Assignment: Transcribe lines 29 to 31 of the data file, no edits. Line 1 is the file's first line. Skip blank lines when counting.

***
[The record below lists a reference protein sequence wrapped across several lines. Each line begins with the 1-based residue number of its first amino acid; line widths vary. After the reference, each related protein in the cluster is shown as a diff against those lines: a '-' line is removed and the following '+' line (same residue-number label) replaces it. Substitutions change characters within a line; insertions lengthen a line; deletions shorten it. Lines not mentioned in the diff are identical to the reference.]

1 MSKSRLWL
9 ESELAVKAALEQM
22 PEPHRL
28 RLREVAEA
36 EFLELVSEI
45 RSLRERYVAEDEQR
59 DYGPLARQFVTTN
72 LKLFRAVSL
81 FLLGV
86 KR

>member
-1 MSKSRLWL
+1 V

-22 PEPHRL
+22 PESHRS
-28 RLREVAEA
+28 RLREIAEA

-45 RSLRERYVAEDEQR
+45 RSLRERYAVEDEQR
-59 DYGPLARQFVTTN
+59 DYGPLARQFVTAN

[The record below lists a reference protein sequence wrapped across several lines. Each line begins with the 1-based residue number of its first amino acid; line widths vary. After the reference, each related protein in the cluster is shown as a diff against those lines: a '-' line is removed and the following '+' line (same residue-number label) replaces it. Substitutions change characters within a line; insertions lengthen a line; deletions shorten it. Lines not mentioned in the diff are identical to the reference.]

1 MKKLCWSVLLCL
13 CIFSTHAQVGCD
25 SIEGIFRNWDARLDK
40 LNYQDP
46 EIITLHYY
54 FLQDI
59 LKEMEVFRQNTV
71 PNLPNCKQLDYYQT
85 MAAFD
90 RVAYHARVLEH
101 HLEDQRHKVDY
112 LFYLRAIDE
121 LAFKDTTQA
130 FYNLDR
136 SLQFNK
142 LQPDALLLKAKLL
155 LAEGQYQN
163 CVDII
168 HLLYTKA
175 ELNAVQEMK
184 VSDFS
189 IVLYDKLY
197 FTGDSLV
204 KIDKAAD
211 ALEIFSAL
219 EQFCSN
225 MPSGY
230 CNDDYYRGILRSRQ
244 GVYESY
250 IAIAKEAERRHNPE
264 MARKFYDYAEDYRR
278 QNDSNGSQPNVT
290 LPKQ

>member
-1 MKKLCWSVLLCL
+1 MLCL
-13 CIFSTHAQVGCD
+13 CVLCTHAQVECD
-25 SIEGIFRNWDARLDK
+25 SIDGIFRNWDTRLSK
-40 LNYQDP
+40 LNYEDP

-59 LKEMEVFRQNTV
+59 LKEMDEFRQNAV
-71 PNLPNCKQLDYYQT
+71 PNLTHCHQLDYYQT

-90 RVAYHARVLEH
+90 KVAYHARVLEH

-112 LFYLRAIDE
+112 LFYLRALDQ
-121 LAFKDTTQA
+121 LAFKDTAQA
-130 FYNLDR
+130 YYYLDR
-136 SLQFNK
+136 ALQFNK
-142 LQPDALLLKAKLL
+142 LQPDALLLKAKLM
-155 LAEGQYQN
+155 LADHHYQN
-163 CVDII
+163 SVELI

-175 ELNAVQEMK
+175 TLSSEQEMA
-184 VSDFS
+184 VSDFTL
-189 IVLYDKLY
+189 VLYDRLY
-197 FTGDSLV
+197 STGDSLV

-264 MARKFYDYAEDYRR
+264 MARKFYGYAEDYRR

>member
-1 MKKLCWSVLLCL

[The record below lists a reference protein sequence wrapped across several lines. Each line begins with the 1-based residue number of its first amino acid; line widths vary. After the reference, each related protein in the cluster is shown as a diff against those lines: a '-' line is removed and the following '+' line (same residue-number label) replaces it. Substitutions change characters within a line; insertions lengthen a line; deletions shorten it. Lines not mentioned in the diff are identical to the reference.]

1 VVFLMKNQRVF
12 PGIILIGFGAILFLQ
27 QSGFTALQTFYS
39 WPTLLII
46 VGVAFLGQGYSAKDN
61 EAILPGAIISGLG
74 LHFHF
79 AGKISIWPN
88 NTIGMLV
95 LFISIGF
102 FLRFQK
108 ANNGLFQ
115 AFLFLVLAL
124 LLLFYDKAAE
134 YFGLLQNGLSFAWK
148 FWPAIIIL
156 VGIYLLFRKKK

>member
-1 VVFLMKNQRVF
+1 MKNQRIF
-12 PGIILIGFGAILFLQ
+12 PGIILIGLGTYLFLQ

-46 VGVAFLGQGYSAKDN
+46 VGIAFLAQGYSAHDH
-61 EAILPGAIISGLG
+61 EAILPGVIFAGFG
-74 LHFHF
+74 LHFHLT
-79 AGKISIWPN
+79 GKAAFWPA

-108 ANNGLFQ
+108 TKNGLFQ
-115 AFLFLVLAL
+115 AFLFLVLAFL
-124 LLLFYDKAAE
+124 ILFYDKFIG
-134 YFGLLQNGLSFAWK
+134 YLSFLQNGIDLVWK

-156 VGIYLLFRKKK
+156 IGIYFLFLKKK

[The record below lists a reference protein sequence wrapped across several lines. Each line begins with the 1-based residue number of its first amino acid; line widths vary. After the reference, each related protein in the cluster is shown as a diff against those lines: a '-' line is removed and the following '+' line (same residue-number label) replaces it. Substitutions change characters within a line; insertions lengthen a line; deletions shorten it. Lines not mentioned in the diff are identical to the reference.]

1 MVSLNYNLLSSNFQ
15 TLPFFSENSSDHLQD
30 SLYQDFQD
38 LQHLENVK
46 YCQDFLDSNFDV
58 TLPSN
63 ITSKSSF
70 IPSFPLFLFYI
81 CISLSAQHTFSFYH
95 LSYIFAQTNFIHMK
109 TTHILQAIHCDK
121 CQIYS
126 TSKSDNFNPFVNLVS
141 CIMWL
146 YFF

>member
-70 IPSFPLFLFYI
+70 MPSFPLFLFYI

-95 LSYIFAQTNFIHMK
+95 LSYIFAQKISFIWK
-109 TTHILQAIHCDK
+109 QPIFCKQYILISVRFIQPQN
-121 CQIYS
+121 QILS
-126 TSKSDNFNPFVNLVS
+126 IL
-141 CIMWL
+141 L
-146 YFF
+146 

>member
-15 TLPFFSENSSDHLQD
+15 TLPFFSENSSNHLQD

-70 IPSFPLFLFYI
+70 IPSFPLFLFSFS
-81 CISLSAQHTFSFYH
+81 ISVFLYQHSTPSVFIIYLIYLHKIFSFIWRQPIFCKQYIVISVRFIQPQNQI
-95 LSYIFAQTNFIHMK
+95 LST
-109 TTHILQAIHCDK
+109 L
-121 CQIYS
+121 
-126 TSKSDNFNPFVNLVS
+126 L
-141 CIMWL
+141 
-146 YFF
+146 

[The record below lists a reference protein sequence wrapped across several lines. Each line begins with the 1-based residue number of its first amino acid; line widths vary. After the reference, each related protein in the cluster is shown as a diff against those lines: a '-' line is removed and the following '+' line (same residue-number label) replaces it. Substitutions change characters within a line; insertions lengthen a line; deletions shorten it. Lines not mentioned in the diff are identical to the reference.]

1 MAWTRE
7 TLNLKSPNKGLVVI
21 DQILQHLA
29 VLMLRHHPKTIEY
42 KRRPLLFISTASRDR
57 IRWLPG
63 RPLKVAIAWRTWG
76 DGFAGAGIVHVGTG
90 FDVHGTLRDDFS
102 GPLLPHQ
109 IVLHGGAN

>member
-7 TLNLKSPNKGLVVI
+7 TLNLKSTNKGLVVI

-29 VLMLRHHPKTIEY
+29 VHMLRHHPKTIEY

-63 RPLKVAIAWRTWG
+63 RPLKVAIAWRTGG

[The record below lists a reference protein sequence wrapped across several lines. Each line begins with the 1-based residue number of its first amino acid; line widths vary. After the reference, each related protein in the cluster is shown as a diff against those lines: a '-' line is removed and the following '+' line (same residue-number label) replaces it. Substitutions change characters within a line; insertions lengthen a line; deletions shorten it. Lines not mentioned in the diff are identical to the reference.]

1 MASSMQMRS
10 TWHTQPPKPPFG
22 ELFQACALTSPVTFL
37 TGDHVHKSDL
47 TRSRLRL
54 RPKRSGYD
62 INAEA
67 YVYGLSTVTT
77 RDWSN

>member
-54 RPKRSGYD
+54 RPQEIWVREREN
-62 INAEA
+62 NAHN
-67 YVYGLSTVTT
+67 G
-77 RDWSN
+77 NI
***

54 FLQDI
59 LKEMEVFRQNTV
71 PNLPNCKQLDYYQT